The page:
The Second Sunday of Easter April 28, 2019
Divine Mercy Sunday
On this Second Sunday of Easter full of the joy of the Resurrection of Jesus, we celebrate God’s Merciful Love. “In the various readings, the liturgy seems to indicate the path of mercy which, while re-establishing the relationship of each person with God, also creates new relations of fraternal solidarity among human beings”. (Pope John Paul II April 30, 2000):
“God of everlasting mercy,“. (Collect); those tormented by unclean spirits . . . were all cured. (Act 5.12-16); “His steadfast love endures forever.” (Psalm 118); the mission of mercy is extended to the Disciples by the institution of the sacrament of Reconciliation: “Receive the Holy Spirit. If you forgive their sins of any, they are forgiven them. . . .” (John 20.9-31)
The devotion to the “King of Divine Mercy” began in Poland in the 1930s. On February 22, 1931, Jesus appeared to Saint Faustina Kowalska, a Polish nun, while she was in her cell praying. In the course of many visions and visitations, Jesus revealed to her his request for the feast of Divine Mercy. In obedience to her confessor, she recorded these visions in a diary.
Jesus asked her to paint the vision of His Merciful Divinity being poured from His Sacred Heart. He promised:“Every soul believing and trusting in My mercy will obtain it.”(Jesus’ words, Diary 420). In the image, Jesus, robed in a white garment, raises his right hand in a gesture of blessing. His left hand touches the garment near his breast. From beneath his breast, emanate two large rays, one red, and the other white. Jesus explained: “The two rays denote Blood and Water. The pale ray stands for the Water which makes souls righteous. The red ray stands for the Blood which is the life of souls… These two rays issued forth from the very depths of My tender mercy when My agonized Heart was opened by a lance on the Cross.” (Diary 299)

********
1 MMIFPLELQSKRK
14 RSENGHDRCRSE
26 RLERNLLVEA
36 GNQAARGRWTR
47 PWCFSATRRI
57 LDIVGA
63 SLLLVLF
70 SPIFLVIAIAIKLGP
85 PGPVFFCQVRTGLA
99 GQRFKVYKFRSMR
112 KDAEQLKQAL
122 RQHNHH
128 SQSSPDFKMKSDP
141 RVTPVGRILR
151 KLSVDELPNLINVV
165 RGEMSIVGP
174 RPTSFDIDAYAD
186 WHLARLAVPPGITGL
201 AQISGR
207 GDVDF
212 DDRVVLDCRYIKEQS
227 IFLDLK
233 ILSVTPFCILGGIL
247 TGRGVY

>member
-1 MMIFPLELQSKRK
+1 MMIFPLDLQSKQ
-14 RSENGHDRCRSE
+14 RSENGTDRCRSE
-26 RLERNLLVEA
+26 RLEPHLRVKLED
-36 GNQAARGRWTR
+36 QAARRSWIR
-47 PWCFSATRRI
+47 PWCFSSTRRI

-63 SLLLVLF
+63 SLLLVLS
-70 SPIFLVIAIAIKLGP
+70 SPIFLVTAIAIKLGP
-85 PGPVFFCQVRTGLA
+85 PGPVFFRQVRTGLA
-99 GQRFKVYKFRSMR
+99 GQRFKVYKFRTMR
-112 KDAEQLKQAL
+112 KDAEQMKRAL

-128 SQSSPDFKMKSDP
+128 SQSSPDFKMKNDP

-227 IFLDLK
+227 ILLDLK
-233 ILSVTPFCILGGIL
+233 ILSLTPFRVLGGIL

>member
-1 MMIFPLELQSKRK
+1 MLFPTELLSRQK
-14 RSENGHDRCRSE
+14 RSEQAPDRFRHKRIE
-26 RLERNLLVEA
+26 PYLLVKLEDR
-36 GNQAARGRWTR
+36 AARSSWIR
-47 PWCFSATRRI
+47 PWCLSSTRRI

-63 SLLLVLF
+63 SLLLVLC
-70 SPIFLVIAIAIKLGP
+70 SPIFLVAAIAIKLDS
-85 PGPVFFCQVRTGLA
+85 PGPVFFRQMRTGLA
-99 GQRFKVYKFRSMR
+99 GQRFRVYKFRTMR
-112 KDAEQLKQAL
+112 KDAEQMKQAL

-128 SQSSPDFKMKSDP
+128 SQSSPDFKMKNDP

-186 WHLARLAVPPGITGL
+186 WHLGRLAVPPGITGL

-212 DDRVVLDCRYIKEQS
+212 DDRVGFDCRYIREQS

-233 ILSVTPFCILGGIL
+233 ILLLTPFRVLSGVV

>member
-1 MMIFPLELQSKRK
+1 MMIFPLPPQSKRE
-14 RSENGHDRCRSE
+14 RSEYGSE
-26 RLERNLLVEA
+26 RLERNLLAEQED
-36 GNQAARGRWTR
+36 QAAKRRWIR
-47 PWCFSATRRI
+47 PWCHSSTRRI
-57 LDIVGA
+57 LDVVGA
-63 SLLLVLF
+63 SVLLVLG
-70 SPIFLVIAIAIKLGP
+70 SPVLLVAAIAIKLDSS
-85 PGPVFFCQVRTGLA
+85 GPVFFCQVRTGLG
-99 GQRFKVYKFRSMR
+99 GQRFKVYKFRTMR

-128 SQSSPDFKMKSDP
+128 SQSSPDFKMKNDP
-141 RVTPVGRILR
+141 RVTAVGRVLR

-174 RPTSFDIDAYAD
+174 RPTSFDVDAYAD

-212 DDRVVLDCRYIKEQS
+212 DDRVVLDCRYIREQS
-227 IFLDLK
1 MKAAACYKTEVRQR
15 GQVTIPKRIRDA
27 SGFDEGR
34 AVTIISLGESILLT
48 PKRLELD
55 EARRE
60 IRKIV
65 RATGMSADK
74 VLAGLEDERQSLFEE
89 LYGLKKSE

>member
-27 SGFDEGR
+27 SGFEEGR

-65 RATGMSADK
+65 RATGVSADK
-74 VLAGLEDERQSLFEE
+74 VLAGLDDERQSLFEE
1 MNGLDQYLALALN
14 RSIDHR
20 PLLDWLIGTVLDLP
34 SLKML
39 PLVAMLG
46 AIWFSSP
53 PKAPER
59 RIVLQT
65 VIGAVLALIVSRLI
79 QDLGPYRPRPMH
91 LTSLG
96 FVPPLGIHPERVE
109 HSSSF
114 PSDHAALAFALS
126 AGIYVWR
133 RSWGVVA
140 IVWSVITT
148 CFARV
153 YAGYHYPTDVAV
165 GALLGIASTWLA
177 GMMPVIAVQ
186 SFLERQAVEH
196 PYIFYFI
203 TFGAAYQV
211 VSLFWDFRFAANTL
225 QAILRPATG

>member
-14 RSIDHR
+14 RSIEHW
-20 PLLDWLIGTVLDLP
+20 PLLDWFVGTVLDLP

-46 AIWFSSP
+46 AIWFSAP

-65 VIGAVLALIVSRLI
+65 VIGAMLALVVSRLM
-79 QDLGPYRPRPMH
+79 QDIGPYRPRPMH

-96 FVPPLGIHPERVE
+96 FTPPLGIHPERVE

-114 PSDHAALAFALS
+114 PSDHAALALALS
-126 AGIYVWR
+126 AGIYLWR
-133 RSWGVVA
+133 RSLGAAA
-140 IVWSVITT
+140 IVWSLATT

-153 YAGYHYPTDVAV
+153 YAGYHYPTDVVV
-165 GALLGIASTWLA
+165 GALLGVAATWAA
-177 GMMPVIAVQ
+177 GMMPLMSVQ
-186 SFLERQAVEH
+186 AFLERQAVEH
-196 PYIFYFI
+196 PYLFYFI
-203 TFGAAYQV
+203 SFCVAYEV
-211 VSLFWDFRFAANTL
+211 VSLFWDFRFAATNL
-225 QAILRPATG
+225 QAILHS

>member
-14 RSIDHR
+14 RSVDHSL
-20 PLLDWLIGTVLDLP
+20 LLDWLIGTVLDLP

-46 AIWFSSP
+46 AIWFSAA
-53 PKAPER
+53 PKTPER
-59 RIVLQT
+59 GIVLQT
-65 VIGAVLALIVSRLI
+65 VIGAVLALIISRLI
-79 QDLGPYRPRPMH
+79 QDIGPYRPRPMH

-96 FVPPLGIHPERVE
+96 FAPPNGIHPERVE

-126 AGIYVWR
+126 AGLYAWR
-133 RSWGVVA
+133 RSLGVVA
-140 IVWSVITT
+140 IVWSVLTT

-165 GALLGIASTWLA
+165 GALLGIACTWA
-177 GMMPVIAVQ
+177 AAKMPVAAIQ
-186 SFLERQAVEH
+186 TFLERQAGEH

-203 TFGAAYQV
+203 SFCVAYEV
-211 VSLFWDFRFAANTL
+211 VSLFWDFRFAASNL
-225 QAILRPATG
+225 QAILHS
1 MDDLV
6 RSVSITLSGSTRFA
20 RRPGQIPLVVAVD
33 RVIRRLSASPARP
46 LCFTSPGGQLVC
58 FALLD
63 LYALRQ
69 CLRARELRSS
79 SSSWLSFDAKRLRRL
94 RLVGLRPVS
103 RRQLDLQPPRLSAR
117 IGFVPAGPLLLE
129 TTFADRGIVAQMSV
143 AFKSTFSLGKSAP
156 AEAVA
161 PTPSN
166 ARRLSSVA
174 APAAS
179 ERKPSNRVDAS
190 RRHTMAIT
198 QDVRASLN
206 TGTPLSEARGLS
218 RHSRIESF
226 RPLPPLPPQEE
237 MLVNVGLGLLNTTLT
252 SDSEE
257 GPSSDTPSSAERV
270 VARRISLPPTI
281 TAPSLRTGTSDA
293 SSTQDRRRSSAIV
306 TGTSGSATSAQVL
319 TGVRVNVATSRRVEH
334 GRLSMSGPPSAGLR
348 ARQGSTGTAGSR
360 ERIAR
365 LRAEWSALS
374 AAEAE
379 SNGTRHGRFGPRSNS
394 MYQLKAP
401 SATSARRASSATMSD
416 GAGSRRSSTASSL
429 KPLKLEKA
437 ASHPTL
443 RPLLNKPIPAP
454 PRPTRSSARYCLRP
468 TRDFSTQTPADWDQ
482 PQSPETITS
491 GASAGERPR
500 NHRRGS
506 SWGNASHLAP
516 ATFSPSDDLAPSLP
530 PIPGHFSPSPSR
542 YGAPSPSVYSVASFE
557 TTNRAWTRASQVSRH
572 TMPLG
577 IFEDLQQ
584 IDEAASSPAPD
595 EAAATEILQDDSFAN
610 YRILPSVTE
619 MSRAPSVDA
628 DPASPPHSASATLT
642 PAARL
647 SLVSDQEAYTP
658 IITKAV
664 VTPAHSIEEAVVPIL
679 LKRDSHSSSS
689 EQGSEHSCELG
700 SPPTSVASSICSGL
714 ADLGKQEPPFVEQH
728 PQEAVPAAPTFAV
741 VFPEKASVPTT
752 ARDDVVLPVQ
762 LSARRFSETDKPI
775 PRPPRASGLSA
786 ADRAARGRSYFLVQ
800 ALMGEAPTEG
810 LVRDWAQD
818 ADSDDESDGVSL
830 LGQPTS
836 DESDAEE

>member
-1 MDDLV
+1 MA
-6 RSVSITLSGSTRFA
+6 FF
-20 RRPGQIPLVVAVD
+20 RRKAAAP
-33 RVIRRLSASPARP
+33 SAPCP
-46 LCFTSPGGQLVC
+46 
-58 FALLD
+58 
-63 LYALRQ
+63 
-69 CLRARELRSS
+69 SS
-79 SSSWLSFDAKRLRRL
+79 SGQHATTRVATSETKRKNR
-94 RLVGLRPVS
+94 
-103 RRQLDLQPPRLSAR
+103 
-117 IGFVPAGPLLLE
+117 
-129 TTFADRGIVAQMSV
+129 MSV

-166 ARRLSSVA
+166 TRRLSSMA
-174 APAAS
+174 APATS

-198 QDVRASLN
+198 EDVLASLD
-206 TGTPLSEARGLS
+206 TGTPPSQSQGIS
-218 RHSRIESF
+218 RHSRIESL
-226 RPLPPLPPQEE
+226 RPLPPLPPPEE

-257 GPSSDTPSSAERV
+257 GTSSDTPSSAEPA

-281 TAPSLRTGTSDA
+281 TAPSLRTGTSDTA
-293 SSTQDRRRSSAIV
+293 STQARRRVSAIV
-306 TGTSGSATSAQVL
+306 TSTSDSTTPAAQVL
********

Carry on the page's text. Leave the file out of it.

The words “Jesus, I trust in you” are to be written below the image.
Jesus requested this devotion to be spread: “Iwant the image solemnly blessed on the first Sunday after Easter, and I want it to be venerated publicly so that every soul may know about it. (Jesus’ words, Diary 341)
These are basic facts behind this Sunday’s designation as Divine Mercy Sunday. May this brief explanation invite us to help re-establish the relationship of each person with God, and thus create new relations of fraternal solidarity among human beings.
HAPPY BLESSED EASTER SEASON!
Submitted by Sister Janice Fournier, pm
John Paul II, who died in April 2005 on the vigil of Divine Mercy Sunday, was himself beatifiedon Divine Mercy Sunday, May 1, 2011, by his successor, Pope Benedict XVIand was canonizedon Divine Mercy Sunday, April 27, 2014, by Pope Francis.